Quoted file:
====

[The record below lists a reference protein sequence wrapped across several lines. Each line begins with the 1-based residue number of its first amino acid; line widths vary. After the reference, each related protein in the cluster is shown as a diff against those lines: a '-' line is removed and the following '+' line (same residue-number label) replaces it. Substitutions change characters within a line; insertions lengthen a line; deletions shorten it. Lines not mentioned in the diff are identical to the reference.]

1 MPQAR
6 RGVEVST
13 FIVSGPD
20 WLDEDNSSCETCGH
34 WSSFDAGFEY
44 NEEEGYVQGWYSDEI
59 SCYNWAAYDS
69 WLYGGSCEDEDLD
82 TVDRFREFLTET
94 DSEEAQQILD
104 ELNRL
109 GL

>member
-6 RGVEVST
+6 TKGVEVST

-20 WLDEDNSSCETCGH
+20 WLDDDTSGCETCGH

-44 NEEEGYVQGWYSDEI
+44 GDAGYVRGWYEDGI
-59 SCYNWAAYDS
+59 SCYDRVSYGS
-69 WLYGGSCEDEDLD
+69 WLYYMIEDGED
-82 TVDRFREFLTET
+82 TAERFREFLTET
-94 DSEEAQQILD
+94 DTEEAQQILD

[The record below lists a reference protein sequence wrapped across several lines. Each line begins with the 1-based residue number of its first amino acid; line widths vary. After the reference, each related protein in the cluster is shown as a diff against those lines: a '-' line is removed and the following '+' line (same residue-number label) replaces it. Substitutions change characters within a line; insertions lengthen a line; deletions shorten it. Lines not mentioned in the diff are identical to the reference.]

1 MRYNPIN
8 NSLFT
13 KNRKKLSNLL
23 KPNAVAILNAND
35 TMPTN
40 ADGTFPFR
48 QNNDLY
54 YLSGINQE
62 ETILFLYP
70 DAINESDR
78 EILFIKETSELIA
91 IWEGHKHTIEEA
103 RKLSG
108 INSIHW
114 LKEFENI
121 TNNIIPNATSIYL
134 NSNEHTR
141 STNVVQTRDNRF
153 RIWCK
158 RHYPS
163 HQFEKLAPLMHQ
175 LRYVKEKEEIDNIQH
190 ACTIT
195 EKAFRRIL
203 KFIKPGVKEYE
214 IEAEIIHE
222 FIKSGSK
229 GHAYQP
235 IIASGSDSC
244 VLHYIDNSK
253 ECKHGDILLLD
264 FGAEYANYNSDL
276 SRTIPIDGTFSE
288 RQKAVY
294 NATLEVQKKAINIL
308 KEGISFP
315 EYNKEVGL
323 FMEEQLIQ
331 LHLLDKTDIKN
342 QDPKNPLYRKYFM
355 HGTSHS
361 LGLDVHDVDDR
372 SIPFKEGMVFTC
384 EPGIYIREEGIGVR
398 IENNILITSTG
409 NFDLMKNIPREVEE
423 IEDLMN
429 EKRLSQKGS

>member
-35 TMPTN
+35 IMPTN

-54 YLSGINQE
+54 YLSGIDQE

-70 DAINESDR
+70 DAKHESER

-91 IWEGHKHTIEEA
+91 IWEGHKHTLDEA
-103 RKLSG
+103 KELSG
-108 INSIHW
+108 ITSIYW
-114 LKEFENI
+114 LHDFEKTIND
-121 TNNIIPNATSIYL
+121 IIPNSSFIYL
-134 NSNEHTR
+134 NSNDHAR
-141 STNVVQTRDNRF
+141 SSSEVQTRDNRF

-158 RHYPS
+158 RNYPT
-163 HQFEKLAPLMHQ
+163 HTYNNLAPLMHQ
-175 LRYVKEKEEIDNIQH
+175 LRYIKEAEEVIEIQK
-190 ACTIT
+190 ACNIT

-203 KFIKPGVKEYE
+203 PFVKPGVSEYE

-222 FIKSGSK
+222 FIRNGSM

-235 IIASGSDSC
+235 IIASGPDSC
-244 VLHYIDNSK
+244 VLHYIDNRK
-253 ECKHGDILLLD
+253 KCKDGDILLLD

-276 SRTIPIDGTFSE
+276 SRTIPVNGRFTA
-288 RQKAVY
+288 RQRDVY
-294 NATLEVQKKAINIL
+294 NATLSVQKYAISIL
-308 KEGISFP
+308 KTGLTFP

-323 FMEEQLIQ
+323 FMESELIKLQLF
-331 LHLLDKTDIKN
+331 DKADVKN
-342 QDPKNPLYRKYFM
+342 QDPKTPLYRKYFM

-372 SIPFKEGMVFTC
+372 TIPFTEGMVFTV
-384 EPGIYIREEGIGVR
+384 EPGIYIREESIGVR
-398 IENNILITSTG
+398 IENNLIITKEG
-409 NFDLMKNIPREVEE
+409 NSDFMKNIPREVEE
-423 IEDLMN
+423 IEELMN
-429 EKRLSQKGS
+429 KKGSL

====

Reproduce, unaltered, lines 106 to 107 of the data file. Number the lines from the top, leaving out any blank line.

+190 ACNIT

-203 KFIKPGVKEYE